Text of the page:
It is hard to know what our correspondents at the Economist were thinking when they published this coal lump journey through all kinds of Hells on December 22, but it sure was cheeky. I’ve always been a bit partial to Jean-Paul Sartre’s rendering of hell as an exitless room filled with other people, but that’s just misanthropic me. Hells come in all shapes and sizes so there is a bit of something for everyone.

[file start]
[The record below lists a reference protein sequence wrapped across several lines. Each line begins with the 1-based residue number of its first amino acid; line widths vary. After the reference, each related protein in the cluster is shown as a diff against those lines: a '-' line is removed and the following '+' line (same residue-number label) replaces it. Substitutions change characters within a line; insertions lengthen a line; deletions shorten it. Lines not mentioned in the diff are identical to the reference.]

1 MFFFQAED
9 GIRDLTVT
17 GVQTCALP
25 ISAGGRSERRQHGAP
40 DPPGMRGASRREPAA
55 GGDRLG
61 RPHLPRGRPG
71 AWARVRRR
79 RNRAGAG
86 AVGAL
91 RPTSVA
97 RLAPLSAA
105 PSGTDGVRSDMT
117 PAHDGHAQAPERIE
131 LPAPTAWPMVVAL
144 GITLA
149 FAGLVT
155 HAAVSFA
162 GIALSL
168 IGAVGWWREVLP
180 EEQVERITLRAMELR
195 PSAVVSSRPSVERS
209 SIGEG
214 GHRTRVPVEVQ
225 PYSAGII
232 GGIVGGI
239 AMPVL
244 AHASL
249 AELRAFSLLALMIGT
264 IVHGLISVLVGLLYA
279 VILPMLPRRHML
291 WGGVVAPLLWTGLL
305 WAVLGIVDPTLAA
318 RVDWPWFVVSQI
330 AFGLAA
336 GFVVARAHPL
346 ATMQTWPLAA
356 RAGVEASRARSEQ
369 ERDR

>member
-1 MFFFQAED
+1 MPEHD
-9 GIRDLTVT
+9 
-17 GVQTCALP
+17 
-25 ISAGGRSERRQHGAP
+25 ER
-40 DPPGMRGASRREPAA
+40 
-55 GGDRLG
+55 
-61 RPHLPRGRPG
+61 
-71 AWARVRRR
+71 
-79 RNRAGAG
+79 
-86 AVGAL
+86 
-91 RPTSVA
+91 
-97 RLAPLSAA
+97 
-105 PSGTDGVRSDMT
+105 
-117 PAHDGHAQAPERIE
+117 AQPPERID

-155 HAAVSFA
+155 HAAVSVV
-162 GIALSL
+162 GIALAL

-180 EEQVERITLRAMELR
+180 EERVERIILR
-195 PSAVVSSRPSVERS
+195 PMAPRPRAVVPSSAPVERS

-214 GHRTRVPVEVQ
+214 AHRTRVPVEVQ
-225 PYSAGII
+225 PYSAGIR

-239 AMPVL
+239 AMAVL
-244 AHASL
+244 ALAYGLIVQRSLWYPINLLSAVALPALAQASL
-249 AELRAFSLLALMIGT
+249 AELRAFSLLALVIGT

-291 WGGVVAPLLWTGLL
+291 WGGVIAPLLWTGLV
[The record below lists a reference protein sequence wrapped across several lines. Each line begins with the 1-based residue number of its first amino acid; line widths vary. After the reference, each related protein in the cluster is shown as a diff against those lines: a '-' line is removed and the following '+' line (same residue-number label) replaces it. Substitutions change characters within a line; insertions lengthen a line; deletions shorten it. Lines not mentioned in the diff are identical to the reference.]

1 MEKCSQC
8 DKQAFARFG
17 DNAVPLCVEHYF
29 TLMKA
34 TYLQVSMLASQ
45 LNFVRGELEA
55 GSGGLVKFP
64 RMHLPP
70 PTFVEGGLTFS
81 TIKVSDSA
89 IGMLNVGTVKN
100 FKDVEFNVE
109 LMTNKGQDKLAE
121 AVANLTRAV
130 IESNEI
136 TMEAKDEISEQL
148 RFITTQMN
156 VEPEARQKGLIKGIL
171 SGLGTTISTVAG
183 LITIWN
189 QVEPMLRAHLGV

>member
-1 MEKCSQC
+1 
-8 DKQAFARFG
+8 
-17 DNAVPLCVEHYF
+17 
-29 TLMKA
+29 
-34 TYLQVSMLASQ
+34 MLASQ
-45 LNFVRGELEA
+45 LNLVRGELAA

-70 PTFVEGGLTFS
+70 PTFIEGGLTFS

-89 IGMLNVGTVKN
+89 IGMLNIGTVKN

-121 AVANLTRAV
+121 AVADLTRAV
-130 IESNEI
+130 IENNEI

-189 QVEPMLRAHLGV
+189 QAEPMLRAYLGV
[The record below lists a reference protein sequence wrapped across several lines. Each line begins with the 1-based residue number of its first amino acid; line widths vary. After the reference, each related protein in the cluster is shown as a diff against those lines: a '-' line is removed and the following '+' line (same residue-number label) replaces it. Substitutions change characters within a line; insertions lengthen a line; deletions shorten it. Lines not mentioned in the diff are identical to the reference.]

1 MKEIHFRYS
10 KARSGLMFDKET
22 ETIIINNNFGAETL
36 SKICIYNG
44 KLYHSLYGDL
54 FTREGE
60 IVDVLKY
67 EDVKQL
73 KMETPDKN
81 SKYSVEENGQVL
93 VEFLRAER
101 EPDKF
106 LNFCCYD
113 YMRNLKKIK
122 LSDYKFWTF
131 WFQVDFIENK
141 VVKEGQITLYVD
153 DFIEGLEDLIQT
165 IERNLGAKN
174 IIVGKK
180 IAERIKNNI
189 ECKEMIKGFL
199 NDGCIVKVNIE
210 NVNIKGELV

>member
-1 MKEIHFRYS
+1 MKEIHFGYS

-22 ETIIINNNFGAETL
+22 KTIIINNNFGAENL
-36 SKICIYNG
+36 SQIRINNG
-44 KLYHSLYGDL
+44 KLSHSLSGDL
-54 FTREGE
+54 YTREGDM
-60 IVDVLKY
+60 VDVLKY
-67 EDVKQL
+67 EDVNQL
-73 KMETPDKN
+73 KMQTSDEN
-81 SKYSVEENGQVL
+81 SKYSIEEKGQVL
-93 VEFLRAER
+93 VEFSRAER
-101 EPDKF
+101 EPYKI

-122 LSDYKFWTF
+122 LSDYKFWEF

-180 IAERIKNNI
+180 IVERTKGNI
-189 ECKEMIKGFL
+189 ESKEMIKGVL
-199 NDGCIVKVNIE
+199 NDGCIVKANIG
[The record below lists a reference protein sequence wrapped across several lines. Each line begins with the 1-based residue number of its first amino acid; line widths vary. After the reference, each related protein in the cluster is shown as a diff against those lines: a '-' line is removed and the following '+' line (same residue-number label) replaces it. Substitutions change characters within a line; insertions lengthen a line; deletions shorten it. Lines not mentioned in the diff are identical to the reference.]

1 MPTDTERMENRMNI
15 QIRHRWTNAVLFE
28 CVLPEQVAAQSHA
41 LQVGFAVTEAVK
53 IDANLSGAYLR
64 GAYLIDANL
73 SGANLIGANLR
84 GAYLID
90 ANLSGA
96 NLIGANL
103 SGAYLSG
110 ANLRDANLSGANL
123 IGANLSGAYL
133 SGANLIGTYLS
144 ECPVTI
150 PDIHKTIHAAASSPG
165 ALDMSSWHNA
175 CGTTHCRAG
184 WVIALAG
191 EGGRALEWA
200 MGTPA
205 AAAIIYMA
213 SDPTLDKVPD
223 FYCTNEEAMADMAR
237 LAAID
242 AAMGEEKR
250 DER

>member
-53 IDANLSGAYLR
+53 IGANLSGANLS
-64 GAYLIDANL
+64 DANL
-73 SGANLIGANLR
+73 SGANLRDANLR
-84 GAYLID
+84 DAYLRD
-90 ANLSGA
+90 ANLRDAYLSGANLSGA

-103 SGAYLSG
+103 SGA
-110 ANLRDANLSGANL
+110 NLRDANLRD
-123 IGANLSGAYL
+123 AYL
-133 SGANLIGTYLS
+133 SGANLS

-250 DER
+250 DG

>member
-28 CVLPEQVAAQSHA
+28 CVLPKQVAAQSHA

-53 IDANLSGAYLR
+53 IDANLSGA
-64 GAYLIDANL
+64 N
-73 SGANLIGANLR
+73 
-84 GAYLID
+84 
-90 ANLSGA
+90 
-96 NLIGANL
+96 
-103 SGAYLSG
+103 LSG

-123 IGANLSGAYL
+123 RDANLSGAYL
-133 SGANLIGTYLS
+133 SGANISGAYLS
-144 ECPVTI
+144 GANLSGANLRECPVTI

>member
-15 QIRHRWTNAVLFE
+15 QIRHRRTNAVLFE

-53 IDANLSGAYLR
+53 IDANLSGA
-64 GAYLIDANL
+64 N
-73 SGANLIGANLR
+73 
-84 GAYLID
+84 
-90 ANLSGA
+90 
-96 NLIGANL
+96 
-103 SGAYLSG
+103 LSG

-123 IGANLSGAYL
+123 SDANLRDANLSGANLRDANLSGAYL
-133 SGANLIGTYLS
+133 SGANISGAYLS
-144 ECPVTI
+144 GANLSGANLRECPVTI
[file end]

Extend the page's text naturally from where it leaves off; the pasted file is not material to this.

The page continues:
Despite all this variety, one thing is clear: hells have histories and are imagined only in food producing (Neolithic and post-Neolithic) societies. Hells don’t exist in hunter-gatherer and similar small-scale societies. There is obviously something about settling down to live in ever larger groups that drives people to hellish distraction. It’s an ingenious displacement whereby threats of actual punishment get an assist from fears of potential punishment. Hells are of course useful constructs for getting people to internalize the disciplines required for life in larger-scale societies, but they are not indicia of intellectual progress or symbolic sophistication.